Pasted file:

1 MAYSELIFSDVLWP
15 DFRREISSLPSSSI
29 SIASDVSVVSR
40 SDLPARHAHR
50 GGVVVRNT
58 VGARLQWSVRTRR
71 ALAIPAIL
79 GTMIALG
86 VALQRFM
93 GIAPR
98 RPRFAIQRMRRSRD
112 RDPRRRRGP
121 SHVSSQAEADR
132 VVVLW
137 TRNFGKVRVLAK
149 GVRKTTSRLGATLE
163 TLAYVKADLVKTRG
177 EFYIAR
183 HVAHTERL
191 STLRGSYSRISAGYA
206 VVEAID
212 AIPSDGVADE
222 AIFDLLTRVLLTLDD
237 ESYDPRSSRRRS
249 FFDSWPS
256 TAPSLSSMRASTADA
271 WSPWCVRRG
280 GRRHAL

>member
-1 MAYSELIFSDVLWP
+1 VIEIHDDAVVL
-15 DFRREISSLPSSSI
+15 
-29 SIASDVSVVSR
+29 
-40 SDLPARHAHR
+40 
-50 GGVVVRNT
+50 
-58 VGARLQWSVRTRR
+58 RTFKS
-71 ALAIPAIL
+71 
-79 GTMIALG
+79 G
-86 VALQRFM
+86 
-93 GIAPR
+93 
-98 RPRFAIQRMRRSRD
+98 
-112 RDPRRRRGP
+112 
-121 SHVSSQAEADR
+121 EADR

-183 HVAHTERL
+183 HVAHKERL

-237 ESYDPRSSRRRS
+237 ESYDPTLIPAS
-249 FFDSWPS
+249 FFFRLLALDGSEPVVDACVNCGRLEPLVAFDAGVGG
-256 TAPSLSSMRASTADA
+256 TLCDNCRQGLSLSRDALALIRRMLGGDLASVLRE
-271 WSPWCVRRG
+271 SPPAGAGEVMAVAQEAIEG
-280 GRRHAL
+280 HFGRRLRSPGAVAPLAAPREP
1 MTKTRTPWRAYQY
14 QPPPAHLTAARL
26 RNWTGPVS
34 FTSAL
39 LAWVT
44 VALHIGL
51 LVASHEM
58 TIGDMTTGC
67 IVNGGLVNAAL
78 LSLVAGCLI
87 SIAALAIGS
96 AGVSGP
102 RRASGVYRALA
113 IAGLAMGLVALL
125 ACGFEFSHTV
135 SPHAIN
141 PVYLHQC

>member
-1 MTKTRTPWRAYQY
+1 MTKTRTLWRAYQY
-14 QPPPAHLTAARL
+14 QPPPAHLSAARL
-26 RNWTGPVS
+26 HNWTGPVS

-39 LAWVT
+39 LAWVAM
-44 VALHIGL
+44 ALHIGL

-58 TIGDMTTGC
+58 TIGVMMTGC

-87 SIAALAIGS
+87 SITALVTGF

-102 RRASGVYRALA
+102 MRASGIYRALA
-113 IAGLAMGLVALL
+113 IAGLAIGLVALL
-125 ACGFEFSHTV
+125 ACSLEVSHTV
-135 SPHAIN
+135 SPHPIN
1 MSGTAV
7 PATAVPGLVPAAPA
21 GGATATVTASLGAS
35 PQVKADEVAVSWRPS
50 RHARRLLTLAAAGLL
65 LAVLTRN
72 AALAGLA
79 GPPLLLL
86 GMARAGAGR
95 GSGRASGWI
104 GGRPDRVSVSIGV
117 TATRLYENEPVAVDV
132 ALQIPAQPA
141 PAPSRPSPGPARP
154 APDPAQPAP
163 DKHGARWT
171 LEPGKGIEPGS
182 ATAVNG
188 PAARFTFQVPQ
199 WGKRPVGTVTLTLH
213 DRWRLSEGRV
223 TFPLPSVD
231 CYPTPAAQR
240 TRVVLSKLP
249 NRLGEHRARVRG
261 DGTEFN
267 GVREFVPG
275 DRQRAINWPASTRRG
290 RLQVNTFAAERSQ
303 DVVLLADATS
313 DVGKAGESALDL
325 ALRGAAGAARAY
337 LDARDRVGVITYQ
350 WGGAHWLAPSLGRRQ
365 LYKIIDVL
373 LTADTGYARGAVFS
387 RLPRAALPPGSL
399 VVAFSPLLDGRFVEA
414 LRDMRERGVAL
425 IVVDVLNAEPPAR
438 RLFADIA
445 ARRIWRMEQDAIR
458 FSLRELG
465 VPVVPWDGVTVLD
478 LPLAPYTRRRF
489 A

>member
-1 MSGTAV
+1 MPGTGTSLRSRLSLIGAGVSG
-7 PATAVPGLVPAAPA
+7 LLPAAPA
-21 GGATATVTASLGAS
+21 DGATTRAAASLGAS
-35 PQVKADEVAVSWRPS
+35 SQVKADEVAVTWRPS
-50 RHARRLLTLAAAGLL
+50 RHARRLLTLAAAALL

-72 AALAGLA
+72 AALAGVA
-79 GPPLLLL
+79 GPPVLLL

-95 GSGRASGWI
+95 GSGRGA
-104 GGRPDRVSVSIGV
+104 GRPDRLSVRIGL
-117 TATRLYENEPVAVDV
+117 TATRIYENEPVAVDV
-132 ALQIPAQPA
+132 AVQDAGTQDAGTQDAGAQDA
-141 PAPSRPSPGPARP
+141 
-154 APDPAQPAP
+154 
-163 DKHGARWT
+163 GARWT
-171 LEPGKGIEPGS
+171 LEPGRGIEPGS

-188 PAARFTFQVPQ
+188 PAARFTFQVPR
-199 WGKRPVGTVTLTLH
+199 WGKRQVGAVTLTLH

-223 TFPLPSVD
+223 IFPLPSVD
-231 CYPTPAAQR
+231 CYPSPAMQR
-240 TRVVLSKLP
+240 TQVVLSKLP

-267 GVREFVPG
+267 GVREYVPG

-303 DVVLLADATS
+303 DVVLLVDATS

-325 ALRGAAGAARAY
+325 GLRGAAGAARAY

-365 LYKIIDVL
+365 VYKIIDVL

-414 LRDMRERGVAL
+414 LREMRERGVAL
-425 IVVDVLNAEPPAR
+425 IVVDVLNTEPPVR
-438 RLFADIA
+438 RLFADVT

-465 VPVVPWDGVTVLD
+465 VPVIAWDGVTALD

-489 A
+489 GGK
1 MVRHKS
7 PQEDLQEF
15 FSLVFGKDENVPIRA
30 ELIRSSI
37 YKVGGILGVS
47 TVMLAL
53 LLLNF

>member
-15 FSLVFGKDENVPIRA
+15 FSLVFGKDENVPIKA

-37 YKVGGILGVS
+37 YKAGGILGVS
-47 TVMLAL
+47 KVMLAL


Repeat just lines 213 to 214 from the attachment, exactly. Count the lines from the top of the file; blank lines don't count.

1 MVRHKS
7 PQEDLQEF